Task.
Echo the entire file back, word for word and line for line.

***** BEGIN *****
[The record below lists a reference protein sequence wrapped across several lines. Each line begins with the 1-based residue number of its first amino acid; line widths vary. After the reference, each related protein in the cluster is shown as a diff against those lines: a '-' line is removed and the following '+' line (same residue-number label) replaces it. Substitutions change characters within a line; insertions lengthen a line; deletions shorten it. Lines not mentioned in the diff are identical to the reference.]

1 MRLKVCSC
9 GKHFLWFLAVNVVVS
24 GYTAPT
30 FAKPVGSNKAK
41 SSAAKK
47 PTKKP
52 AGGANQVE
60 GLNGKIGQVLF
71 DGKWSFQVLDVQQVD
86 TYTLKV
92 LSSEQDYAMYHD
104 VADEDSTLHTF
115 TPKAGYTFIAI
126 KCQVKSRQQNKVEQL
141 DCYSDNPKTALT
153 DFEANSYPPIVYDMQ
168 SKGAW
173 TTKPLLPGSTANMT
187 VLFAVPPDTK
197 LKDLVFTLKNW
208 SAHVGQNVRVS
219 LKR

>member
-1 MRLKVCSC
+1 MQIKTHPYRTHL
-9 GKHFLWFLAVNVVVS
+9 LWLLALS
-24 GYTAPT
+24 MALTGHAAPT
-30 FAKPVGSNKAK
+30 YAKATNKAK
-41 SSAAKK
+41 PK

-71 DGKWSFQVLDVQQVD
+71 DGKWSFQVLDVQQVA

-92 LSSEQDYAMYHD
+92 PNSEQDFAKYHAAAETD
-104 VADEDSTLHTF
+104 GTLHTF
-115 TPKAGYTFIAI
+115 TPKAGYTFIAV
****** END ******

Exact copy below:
[The record below lists a reference protein sequence wrapped across several lines. Each line begins with the 1-based residue number of its first amino acid; line widths vary. After the reference, each related protein in the cluster is shown as a diff against those lines: a '-' line is removed and the following '+' line (same residue-number label) replaces it. Substitutions change characters within a line; insertions lengthen a line; deletions shorten it. Lines not mentioned in the diff are identical to the reference.]

1 MRLKVCSC
9 GKHFLWFLAVNVVVS
24 GYTAPT
30 FAKPVGSNKAK
41 SSAAKK
47 PTKKP
52 AGGANQVE
60 GLNGKIGQVLF
71 DGKWSFQVLDVQQVD
86 TYTLKV
92 LSSEQDYAMYHD
104 VADEDSTLHTF
115 TPKAGYTFIAI
126 KCQVKSRQQNKVEQL
141 DCYSDNPKTALT
153 DFEANSYPPIVYDMQ
168 SKGAW
173 TTKPLLPGSTANMT
187 VLFAVPPDTK
197 LKDLVFTLKNW
208 SAHVGQNVRVS
219 LKR

>member
-1 MRLKVCSC
+1 MQIKTHPYRTHL
-9 GKHFLWFLAVNVVVS
+9 LWLLALS
-24 GYTAPT
+24 MALTGHAAPT
-30 FAKPVGSNKAK
+30 YAKATNKAK
-41 SSAAKK
+41 PK

-71 DGKWSFQVLDVQQVD
+71 DGKWSFQVLDVQQVA

-92 LSSEQDYAMYHD
+92 PNSEQDFAKYHAAAETD
-104 VADEDSTLHTF
+104 GTLHTF
-115 TPKAGYTFIAI
+115 TPKAGYTFIAV